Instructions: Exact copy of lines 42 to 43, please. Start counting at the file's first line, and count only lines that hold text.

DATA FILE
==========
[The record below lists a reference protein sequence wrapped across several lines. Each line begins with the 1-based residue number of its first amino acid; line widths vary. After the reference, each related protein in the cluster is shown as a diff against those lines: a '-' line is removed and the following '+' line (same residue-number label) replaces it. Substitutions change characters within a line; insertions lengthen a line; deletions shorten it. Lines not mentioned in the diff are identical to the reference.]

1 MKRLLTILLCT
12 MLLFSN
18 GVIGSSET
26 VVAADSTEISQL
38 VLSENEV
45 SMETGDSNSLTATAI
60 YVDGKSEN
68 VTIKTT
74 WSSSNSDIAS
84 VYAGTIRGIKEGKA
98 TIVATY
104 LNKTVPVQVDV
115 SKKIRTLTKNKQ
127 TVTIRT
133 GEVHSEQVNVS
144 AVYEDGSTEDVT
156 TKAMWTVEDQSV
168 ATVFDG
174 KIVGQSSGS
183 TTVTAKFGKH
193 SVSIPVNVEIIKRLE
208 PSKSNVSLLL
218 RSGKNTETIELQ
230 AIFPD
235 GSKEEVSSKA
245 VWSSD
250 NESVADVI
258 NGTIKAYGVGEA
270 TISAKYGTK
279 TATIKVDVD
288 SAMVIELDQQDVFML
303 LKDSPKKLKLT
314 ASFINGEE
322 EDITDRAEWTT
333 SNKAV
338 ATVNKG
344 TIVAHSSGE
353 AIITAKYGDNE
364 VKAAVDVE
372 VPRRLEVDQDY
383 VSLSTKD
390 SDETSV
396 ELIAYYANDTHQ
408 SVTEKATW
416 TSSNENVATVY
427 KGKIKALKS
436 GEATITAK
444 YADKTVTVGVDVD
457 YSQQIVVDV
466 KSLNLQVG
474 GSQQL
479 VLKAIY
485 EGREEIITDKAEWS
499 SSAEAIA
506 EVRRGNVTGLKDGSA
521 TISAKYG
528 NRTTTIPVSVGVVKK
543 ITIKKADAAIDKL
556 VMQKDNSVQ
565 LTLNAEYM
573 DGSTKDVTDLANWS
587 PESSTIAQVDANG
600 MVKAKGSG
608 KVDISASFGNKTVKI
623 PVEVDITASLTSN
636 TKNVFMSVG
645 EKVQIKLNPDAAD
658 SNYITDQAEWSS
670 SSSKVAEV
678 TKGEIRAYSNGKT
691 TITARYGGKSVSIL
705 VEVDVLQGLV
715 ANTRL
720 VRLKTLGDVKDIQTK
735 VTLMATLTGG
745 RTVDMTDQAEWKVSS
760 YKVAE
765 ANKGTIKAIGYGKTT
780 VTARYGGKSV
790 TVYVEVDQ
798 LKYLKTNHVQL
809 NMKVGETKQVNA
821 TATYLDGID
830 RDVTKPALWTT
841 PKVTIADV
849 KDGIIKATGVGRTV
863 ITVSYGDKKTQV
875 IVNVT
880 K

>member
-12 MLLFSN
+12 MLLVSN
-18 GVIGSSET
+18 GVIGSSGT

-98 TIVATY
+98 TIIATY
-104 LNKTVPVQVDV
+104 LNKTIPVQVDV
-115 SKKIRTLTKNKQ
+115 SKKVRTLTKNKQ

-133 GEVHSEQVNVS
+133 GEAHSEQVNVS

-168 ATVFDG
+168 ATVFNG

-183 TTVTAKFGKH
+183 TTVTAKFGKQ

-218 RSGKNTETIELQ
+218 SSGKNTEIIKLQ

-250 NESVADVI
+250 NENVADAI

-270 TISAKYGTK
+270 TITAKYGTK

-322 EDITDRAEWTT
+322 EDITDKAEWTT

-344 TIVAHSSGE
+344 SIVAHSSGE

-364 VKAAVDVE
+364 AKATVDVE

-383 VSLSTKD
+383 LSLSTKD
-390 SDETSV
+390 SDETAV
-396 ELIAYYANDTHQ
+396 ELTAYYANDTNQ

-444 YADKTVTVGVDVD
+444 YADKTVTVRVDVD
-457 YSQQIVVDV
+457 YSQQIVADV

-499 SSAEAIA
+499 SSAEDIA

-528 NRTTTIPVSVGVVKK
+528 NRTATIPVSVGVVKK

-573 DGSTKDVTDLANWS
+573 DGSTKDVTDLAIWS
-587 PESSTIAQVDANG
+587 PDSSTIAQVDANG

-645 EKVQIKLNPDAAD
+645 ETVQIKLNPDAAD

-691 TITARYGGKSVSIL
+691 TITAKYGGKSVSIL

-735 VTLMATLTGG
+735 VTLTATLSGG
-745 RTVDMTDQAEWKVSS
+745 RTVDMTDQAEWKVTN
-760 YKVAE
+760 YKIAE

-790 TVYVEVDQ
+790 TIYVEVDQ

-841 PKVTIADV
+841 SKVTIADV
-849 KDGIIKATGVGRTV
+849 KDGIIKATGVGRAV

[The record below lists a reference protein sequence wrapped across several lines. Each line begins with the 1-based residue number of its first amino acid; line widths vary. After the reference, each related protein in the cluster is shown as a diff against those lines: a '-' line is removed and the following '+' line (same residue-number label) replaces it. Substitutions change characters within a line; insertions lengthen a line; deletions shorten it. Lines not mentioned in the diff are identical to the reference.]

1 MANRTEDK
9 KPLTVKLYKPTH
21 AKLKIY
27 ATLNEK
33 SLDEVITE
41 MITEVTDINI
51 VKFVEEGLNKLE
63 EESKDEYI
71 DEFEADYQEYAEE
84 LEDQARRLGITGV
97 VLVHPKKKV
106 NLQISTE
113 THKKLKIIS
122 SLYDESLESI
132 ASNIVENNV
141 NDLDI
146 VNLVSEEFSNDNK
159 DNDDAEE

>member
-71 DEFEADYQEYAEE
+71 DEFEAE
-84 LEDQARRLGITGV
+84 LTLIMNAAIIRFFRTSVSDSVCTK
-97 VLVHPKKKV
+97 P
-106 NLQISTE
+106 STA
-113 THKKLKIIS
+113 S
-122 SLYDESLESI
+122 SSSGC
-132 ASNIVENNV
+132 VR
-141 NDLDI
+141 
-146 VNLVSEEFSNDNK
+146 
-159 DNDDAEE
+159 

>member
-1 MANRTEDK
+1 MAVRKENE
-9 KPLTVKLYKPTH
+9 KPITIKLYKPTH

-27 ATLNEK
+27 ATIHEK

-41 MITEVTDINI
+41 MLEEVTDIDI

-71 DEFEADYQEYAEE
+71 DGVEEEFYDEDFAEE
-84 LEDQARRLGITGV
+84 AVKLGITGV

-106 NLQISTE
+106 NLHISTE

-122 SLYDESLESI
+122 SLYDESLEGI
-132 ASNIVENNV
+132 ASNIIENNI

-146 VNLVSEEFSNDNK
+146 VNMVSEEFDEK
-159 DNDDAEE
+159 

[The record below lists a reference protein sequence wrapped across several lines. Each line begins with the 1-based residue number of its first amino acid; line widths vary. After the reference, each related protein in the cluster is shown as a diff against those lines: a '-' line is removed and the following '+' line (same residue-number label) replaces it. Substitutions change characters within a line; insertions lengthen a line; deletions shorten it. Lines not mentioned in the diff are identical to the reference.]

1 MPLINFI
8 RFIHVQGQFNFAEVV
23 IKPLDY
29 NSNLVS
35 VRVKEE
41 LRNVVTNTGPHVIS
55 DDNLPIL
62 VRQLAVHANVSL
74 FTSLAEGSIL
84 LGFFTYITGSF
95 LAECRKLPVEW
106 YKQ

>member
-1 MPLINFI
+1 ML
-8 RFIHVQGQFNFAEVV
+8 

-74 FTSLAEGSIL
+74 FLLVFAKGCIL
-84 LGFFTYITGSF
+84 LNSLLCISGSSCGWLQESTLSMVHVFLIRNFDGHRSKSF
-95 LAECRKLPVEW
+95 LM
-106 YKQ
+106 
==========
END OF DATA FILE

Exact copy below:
383 VSLSTKD
390 SDETSV